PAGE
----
Day 379, March 31, 2021
Clean Your Room
Tonight's soundtrack: Tchaikovsky: Symphony No. 5, Bernstein, Boston Symphony Orchestra, 1974
My parents visited this afternoon. For the first time in over a year I saw them in person and we were able to embrace. It is a wonder of modern medicine and logistics that they are now vaccinated. They brought homemade kimchi, pickled vegetables, mandu filling and wraps (homemade Korean dumplings), and some chives to plant.
We milled around mostly outside and said hello to the chickens. I helped load two five gallon buckets of chicken droppings and compost into their car (hopefully they don't tip over). They then came in and got to see our work-from-home spaces, and then in just a few moments they were leaving and backing out of the driveway.
I'm afraid I didn't have a chance to clean house and our pandemic household is something like my teenage room. Maybe a little better than that, but on this particular day, I had taken out the trash and not replaced the trash can in my office, so the desk was littered with tissues... and I have a fortune cookie poem project I've been working on, but I haven't transcribed the last few take out meals yet, so there is also a flutter of fortune cookies on the desk too. The kitchen table has become consumed by the backlog of mail that stretches from the pile by the door. And the kitchen island, well, evidently I don't have enough pantry space. I don't need to go into further detail, but I'm sure the disarray was a little concerning.
My parents have always kept a tidy house. I remember one summer when my brother and I were staying with my father out in the Berkshires, he was so exasperated by our wanton use of dishes that he labeled one cup and one plate with our names in masking tape and those were the dishes we were allowed to use, and if we wanted them clean, we needed to be responsible for cleaning them.
I think more of my parents' appreciation for cleanliness has rubbed off on me than they may see evidence of, because I am fairly messy by nature, so what evidence that exists is actually a moderation of something far more disconcerting. I would certainly like to have a cleaner home and one with more precision, but I also have an appreciation for messes and the creative forces of entropy. Luckily my parents didn't go downstairs where my studio is in shambles with half the contents from my office at GCC, and microphones, and pieces of drum kit scattered around from an interrupted recording project this weekend. There's also the futon from my son's room (now my office) down there too.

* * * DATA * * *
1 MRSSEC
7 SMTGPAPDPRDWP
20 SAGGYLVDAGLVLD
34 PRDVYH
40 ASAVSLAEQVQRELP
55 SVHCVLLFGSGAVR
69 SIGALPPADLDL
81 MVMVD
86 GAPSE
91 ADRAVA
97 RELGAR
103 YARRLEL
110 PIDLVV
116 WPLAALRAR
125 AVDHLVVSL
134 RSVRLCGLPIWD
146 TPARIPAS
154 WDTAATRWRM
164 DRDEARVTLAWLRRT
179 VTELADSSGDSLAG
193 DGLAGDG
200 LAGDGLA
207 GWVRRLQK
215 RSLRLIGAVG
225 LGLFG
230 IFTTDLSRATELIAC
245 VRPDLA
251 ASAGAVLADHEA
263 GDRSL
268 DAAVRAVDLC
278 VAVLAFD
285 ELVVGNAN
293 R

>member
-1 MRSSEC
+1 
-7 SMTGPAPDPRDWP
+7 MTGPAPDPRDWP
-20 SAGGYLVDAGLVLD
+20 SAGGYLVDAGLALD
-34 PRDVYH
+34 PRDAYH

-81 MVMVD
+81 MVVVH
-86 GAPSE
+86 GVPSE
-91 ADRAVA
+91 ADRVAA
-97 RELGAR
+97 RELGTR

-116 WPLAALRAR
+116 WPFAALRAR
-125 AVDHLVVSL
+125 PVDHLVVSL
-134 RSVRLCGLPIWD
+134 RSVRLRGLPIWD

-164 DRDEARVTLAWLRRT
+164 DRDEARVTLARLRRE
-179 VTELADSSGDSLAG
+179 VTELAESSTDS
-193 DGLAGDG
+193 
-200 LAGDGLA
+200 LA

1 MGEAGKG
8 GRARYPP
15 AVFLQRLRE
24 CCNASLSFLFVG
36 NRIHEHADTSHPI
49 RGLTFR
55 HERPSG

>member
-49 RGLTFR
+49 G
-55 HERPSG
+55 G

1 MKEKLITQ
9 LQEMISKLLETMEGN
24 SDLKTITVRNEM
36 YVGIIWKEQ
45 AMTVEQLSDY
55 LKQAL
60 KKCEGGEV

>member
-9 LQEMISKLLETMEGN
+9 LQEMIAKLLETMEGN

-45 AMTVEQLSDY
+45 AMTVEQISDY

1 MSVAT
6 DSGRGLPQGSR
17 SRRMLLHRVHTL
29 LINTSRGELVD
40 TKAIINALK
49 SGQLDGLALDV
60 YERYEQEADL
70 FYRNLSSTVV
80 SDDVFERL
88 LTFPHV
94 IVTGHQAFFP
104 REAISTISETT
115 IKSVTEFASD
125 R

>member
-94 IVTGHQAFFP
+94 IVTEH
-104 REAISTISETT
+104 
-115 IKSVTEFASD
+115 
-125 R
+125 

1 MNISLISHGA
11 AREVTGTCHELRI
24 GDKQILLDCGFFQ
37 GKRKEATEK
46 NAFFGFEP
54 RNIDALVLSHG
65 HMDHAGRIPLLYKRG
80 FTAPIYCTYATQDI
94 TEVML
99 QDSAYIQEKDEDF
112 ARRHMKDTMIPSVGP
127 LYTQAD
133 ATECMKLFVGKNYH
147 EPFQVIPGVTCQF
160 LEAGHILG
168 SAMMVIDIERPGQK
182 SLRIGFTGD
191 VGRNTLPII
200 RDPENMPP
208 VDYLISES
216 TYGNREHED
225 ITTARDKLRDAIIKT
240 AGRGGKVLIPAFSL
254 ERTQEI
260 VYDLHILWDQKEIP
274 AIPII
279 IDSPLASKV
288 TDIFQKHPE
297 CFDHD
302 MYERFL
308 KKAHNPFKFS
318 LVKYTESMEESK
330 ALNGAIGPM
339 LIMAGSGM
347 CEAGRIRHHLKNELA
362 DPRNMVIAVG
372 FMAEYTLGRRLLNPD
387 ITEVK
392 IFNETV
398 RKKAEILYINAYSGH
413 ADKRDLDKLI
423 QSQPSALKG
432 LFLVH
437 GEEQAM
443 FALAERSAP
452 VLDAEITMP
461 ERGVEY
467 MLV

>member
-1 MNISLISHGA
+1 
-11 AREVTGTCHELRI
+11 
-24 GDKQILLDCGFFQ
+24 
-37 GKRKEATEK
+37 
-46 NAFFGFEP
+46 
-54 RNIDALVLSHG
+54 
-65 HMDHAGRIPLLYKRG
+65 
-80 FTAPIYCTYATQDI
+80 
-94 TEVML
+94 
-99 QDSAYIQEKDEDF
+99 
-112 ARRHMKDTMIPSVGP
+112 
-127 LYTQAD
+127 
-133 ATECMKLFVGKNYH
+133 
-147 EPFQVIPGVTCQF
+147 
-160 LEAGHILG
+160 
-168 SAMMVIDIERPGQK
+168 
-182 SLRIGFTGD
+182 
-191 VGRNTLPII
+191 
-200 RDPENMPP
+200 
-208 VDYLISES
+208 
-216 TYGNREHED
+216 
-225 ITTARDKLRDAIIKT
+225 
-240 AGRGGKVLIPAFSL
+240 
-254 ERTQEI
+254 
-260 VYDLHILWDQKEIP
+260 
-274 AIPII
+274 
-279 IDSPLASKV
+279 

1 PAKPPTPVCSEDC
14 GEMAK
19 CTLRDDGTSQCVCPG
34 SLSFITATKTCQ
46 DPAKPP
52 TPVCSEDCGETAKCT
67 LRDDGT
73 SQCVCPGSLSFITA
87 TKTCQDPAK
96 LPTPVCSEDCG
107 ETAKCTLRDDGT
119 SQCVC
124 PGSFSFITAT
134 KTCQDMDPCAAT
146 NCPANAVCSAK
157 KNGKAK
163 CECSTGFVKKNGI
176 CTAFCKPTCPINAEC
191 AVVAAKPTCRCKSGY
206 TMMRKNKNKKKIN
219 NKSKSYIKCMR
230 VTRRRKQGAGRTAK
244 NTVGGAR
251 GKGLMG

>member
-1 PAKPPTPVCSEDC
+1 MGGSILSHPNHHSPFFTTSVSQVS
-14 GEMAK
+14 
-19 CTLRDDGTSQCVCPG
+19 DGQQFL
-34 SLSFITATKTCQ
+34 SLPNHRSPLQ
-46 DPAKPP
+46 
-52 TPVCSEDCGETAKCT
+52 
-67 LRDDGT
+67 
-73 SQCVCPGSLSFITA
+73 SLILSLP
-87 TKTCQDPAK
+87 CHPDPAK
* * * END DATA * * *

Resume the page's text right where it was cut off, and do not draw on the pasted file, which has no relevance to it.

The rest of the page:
It must have been so exasperating to be such clean and orderly people and to have someone like me walking through the house trailing disaster and disarray wherever I went. I remember indoor water gun fights with my brother. I once set off a bottle rocket in the basement, which I had wound in a spiderweb of string suspending all manner of action figures and toys. It was a glorious commotion.
It wasn't always my fault, sometimes messes just seemed to find me, like the time, the now infamous, Cardinal Law visited our Korean church. It was such a marvelous and unusual event to have a cardinal visit our church that everyone pulled out all the stops with a great after mass buffet of treats and snacks in the basement. While the parents took turns jostling for a chance to speak with the cardinal, all the kids played out in the parking lot. It was a warm day and we were playing touch football, but mostly just running around and getting sweaty in our more-special-than-usual Sunday clothes. After an hour or so of running around I made a beeline for the basement where there was a giant punch bowl full of ice cold punch. I downed plastic cup after cup of punch until I was nearly out of breath from drinking.
It was only after I was swaying and red-faced that someone noticed me there. The punch had been spiked, and somewhere around the age of 10 years old, I was on my first bender. After the parents laughed off my predicament, everyone lined up for a parish photo. You can see Cardinal Law standing there with a hand on my shoulder like he was worried about this poor child who couldn't seem to stand straight.
Our special Sunday after church treat was to stop at McDonald's on the way home, but on this particular day, when we stopped as soon as I stepped out of the car, the world spun and I couldn't regain my balance. I had to crawl back into the car and wait for my parents and brother to return. I remember when we finally got home, I couldn't wait for my father to unlock the door and I vomited into the planter on the stoop. That was an entirely messy day.
For better or worse, I've always had an uncomfortable relationship with alcohol. I lack the mitochondrial aldehyde dehydrogenase (ALDH2) enzyme that helps the liver process alcohol, so I turn bright red, and the effects of alcohol seem increased. That didn't seem like much of a problem when I was younger, but as I've gotten older, the effects are more pronounced and now I've pretty much given up alcohol entirely. I'll have a glass of something, or more frequently, a sip of something, but that is rare and never seems enticing when the primary effects are sleepiness and gut problems.
It is funny how even now, I feel every part the child when my parents visit. I should have cleaned up my room and put away all my toys.
I feel incredibly lucky to have my parents now, particularly now amidst so much loss. I appreciate them and their quiet approbation or disapproval more than ever. How can it have been more than a year since I've been able to be in their presence? I feel overwhelmed, like another symptom of becoming an old(er) man, this profound sentimentality.
Sending you all love and hugs,
|Out feeding the chickens in the morning.|